Adam Gopnik of the New Yorker favorably reviews John Pfaff’s book on the causes of and cures for mass incarceration, “Locked In.” The book was discussed in previous posts on this blog; Gopnik reiterates the central thesis, that the cause is not mandatory minimums, the war on drugs, or drug convictions in general: its the prosecutors.
“So what makes for the madness of American incarceration? If it isn’t crazy drug laws or outrageous sentences or profit-seeking prison keepers, what is it? Pfaff has a simple explanation: it’s prosecutors. They are political creatures, who get political rewards for locking people up and almost unlimited power to do it.”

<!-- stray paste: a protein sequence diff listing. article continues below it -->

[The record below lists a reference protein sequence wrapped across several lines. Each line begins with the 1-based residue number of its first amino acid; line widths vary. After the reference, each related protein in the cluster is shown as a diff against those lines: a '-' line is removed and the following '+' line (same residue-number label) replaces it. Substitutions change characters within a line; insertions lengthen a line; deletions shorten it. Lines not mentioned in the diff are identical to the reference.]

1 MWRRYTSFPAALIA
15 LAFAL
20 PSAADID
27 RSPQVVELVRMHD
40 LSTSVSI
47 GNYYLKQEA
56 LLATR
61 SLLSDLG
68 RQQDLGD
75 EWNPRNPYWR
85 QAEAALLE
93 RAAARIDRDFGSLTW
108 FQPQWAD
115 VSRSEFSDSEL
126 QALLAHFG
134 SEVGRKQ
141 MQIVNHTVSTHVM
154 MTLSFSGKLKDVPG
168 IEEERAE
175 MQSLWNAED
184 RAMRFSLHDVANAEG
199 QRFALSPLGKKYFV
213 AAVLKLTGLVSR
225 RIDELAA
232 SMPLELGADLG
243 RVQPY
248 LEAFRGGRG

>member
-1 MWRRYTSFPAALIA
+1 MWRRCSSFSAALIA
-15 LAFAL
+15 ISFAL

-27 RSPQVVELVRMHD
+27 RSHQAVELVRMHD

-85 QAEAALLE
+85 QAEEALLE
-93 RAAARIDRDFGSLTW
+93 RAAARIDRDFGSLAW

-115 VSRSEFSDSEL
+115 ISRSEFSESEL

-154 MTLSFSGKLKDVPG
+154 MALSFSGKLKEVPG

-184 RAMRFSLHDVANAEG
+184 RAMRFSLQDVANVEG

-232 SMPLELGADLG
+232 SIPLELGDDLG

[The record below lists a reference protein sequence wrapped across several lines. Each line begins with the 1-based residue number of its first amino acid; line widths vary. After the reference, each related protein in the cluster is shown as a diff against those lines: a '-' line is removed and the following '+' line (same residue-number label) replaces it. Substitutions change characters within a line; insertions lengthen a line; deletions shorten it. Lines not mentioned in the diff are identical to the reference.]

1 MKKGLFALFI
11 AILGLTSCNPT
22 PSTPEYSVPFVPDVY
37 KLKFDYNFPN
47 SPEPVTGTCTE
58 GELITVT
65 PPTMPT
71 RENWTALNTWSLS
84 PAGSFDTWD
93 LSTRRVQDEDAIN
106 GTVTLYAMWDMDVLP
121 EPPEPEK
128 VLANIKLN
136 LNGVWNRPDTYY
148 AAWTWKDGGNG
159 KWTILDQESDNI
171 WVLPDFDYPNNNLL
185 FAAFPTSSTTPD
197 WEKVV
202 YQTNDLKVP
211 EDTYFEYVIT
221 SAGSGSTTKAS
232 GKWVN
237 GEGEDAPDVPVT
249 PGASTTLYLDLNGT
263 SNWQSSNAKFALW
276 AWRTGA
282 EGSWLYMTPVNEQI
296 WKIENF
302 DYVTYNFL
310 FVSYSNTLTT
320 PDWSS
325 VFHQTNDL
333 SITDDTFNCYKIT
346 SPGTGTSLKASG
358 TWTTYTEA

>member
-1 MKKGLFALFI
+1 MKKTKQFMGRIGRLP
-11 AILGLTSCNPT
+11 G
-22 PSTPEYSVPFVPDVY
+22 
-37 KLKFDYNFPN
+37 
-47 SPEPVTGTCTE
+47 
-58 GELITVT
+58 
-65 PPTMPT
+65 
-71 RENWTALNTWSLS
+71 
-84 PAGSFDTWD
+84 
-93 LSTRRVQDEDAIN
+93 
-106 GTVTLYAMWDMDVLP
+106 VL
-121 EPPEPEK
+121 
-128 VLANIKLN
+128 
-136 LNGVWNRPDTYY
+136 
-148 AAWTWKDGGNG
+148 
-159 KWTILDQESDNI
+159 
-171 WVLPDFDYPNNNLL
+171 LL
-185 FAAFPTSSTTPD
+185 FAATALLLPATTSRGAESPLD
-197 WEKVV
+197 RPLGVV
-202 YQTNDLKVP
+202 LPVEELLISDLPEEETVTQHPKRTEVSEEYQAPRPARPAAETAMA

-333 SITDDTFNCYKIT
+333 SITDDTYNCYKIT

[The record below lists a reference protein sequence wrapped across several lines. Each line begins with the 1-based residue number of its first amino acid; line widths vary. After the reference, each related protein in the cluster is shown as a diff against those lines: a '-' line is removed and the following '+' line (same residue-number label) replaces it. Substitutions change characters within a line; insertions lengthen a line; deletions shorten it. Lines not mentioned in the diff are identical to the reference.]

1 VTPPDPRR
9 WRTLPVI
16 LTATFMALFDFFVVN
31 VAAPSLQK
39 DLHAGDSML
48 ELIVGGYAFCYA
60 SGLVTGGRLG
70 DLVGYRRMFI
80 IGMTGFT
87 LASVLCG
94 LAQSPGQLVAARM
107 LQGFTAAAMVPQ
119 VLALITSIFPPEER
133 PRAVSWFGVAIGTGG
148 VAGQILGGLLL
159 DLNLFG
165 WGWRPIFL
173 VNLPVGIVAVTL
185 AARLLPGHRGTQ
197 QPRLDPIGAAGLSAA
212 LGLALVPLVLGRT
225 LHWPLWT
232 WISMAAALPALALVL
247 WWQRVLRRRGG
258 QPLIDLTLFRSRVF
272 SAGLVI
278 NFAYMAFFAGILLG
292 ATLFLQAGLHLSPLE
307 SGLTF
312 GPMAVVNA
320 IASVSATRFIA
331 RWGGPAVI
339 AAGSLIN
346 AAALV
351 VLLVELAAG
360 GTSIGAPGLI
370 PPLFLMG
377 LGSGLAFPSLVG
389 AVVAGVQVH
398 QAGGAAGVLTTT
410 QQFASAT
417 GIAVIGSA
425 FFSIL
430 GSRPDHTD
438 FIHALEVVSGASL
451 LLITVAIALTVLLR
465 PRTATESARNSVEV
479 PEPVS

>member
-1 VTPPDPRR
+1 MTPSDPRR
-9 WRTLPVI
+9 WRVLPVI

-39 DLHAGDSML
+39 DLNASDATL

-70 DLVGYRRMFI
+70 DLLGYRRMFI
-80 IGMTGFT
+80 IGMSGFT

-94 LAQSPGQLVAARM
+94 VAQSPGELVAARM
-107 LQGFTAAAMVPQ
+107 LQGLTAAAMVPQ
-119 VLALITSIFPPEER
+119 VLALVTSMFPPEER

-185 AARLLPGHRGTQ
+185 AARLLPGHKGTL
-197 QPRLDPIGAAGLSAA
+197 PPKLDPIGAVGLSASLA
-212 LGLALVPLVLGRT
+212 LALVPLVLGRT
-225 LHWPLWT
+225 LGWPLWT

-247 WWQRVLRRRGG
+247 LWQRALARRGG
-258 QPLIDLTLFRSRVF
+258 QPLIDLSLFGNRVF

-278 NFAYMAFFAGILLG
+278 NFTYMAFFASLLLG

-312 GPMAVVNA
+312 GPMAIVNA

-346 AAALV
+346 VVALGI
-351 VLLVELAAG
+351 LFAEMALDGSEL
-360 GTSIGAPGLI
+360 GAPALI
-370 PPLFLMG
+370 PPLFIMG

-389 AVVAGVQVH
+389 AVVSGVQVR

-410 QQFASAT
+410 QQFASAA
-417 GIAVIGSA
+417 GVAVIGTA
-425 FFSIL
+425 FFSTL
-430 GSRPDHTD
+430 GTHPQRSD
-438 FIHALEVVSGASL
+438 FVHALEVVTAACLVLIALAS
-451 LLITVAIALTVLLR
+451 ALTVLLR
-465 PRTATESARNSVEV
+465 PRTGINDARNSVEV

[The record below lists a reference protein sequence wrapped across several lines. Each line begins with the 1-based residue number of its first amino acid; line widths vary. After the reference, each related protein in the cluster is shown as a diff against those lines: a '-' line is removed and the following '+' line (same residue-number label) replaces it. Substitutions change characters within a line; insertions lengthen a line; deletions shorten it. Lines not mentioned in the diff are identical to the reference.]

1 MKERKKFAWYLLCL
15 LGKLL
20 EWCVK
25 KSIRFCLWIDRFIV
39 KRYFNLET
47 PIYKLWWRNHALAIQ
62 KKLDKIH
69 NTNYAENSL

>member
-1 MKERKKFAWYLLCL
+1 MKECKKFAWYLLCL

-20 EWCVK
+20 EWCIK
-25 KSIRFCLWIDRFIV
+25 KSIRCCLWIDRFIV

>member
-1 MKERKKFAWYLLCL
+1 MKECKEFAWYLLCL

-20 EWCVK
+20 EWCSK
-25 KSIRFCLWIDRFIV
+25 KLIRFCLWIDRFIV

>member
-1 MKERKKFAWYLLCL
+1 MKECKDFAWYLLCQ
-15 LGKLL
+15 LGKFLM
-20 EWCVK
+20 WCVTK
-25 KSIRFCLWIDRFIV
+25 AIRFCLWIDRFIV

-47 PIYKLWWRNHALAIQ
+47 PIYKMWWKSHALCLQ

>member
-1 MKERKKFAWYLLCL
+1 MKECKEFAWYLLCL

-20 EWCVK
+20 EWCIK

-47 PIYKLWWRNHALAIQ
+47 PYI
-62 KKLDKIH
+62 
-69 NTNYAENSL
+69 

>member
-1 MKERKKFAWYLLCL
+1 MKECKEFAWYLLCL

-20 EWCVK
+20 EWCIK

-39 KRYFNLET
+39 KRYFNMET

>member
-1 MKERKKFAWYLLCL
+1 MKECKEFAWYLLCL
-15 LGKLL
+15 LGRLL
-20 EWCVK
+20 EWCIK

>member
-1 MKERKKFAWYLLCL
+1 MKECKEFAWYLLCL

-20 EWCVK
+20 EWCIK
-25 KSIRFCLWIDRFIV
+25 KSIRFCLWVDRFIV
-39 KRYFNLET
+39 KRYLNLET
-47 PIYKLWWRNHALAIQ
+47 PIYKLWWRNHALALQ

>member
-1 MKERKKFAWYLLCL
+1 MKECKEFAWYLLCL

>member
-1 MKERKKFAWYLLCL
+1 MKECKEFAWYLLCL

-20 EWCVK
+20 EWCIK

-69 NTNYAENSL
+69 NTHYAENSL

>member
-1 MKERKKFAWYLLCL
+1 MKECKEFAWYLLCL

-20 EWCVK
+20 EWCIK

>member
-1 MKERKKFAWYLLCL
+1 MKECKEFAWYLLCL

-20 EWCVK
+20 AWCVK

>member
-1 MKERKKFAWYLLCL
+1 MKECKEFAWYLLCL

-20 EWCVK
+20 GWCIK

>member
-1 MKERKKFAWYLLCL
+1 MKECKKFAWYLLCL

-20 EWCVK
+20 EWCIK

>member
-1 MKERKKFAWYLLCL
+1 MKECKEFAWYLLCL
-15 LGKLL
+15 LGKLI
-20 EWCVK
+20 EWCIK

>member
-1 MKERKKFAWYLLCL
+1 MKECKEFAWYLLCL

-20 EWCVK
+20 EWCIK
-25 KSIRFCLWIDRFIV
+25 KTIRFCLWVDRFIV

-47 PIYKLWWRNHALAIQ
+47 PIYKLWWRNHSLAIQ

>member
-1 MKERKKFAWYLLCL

One statistic among many, from “Locked In”: While violent crime was increasing by a hundred per cent between 1970 and 1990, the number of “line” prosecutors rose by only seventeen per cent. But between 1990 and 2007, while the crime rate began to fall, the number of line prosecutors went up by fifty per cent, and the number of prisoners rose with it. Its the central paradox of mass incarceration: fewer crimes, more criminals; less wrongdoing to imprison people for, more people imprisoned.